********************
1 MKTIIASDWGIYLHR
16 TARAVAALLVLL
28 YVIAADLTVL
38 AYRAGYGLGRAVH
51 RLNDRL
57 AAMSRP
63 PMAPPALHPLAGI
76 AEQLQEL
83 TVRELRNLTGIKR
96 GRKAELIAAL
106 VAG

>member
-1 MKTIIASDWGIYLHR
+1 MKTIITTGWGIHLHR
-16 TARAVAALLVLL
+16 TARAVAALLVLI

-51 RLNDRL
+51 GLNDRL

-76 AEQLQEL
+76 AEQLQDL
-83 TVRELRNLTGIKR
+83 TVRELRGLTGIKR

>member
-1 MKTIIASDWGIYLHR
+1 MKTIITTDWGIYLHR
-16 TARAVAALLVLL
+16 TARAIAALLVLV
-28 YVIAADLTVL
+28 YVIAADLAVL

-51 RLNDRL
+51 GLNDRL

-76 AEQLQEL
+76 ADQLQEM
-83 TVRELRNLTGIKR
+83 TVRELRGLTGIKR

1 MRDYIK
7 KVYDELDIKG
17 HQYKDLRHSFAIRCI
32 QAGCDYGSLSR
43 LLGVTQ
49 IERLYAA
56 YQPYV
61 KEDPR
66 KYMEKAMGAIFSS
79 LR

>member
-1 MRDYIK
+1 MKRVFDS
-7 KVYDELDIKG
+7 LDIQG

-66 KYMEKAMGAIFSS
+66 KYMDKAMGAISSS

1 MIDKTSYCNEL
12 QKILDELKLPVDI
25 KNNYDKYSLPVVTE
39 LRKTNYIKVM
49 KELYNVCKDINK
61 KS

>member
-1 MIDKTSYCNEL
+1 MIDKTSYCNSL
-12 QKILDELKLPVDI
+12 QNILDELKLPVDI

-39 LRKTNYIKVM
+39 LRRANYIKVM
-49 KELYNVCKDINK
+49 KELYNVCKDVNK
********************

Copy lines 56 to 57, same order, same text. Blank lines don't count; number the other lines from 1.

39 LRKTNYIKVM
49 KELYNVCKDINK